Review by Ian Keogh
Bones Into Dust picks up almost immediately after the ending of Writing the Truth continuing two plot threads, with Ryuta prominent in both. The title of the previous volume referred to the censorship by Japan’s American occupiers of anything that told the truth about the human cost of the Hiroshima bombing, it being classified and publishing the truth punishable by death. Gen’s loyalty is to the dying writer who’s acted as guardian to his friends. Ryuta is among them, and was accompanied in his escape from reform school by the unfortunate Noto, seen on the cover and always drawn by Keiji Nakazawa with a big snotter hanging from his nose. He had a mission of revenge that Gen thought foolhardy, and he’s suffered the consequences.
Nakazawa has an interesting way of slipping in commentary on Japan’s pre-war and wartime militaristic nature, which generally occupies only a few pages at a time, but which resonates, and Bones Into Dust has more of these interludes than previous volumes. One example concerns Gen’s former neighbour, the kindly Korean Mr. Pak opening the revelations about cruel treatment of Koreans, shipped to Japan as slave labour. 50,000 Koreans in Japan against their will died in the bombings of Hiroshima and Nagasaki.
Nakazawa also reprises the events of the second volume with an extended look at what happened after the bomb dropped, this time related by author Matsukichi Hirayama, whose book is finally published. That’s an important step into contact with the occupying Americans, represented by a soldier with Japanese ancestors angry about losing friends when Pearl Harbour was attacked. The conversation comes across as wish-fulfilment in hindsight, as Gen is rather too well informed for an eleven year old child, but it leads into Nakazawa revealing other American iniquities. These are told with the full acknowledgement of Japan’s shortcomings related in other places.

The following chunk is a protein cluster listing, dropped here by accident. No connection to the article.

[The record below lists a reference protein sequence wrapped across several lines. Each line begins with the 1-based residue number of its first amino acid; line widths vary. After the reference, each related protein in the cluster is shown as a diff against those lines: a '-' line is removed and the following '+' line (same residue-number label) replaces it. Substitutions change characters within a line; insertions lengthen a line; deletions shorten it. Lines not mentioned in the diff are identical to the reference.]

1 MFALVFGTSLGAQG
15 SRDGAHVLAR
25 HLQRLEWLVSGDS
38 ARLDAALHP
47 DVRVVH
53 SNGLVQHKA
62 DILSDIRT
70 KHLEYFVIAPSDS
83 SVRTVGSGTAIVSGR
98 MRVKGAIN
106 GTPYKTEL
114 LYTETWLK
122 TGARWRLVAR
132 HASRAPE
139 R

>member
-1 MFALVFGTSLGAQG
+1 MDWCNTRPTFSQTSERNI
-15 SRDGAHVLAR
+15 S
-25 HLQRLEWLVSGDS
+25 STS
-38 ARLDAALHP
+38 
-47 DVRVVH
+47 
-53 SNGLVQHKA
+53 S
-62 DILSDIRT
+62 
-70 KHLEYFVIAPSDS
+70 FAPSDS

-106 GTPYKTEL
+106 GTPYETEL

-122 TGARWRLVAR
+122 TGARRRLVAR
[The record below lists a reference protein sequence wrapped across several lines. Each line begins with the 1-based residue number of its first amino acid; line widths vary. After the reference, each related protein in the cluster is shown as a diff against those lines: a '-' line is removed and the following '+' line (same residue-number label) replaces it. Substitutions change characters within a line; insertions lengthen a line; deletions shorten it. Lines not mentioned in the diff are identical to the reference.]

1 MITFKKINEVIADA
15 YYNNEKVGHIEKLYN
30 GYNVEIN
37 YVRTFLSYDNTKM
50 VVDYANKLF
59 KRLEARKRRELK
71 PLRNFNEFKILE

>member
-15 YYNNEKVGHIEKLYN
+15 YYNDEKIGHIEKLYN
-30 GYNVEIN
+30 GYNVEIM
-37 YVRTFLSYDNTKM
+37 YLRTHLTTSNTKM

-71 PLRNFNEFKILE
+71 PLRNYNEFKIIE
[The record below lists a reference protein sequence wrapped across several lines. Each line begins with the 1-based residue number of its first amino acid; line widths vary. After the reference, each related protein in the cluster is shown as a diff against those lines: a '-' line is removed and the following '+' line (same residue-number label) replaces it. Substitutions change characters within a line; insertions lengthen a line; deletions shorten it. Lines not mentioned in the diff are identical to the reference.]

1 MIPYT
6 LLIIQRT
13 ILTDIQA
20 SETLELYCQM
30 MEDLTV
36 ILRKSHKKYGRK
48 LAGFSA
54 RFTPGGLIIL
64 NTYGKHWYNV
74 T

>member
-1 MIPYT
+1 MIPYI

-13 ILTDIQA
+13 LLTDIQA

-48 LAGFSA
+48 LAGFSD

Because the earlier volumes were more strictly autobiographical there’s a confusion about how much of the later Barefoot Gen is Nakazawa’s own experiences. At the end of this book it’s 1949, when Gen’s mother dies from the radiation poisoning suffered four years earlier, and a scene where he discovers that no bones remain after cremation is autobiographical, except it occurred in 1966. It clarifies that while Nakazawa’s telling a truth, by this point it’s a dramatised truth, incorporating incidents that occurred, but not all to Nakazawa, nor necessarily at that fixed point. However, he packs a lot into every Barefoot Gen story. The cover character plays his part, but is then discarded, and so much subsequently occurs that when the book closes it’s a surprise to see him again.
Barefoot Gen continues with Merchants of Death.